California Gov. Jerry Brown signed into law Sunday a bill that extends new protections to franchisees that some observers call unprecedented.
Assembly Bill 525 amends California’s Business and Professions Code to require franchisors to provide written explanations for terminating franchise agreements and to repurchase the franchisees’ assets upon termination. It also gives franchisees more time to correct infractions of franchise agreements and narrows legal reasons for franchisors to terminate them.
Terminating a franchise
The new law extends the amount of time franchisees have to correct infractions of franchise agreements to 60 days, from 30 days. It also changes the wording to specify that such infractions have to be a failure to “substantially comply with the lawful requirements imposed upon the franchisee by the franchise agreement,” rather than any infraction, substantial or otherwise.
According to the amended code, franchisors are still allowed to terminate agreements if the franchisee declares bankruptcy, abandons the business, materially misrepresents himself or herself in ways relating to the franchise, “engages in conduct which reflects materially and unfavorably upon the reputation of the franchise business system,” is convicted of crimes relevant to the franchise, failure to pay franchise fees or other money owed to the franchisor, or if the franchisor reasonably determines that continued operation of the franchise is “an imminent danger to public health or safety.”
Repurchasing of assets
A new section has been added to the code requiring franchisors, upon termination or nonrenewal of a franchise, to buy from the franchisee, “at the value of price paid, minus depreciation, all inventory, supplies, equipment, fixtures, and furnishing purchased or paid for under the terms of the franchise agreement,” not including personalized items.
The section does not apply if franchisees decline a bona fide offer to renew the franchise or if the franchisor does not prevent the franchisee from retaining “the principal place of the franchise business.” Franchisees exiting the market where the franchise was terminated also aren’t required to buy the assets, nor do they have to if the termination is mutually agreed by the franchisor and the franchisee.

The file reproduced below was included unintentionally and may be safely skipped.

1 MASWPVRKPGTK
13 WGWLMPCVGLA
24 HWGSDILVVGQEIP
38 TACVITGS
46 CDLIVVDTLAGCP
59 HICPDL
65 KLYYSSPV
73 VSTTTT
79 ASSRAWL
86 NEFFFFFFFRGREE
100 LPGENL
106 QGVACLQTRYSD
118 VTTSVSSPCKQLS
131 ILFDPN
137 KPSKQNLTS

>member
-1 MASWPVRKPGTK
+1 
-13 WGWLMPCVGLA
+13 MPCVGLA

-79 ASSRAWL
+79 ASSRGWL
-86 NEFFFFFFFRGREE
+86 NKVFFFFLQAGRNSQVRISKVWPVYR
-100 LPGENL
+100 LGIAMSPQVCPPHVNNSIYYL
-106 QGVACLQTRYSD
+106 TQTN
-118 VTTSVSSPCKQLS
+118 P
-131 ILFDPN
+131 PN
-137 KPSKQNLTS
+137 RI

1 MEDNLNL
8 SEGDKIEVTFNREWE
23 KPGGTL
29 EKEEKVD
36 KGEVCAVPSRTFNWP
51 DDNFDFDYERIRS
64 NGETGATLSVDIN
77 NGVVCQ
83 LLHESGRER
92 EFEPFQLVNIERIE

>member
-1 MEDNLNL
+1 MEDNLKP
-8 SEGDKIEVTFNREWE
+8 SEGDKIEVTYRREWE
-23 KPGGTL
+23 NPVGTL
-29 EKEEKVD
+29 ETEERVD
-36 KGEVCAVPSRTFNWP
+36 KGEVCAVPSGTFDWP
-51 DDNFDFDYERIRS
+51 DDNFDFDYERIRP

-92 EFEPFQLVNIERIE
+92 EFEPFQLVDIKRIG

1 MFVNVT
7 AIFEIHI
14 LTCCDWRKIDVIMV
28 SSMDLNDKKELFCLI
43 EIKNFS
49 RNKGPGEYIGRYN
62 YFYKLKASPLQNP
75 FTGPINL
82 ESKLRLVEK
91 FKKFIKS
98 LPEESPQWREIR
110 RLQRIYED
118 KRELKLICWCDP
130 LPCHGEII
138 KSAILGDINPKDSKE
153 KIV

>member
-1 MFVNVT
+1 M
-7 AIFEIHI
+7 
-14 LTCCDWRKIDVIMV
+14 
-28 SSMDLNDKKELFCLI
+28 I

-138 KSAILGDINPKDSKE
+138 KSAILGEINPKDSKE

Reselling a franchise
The new law also stipulates that franchisees can sell or transfer their franchise to another party if that party is qualified “under the franchisor’s then-existing standards for the approval of new or renewing franchisees.”
Written approval of the franchisor is required, but that approval can only be withheld if the potential franchisee doesn’t meet stipulated requirements.
The franchisor has the right of first refusal.
Franchisee newsletter Blue MauMau called the new regulations the strongest franchise protection rules in the country.
“The law protects franchise owners from franchisors who seek to terminate their business on a whim or from franchisors who desire to take possession of a lucrative franchise without compensating the franchise owner,” editor Don Sniegowski wrote.
The International Franchise Association, which reportedly withdrew its opposition to the bill after negotiating with the Coalition of Franchisee Associations, did not respond to requests for comment by press time. The California Restaurant Association declined to comment.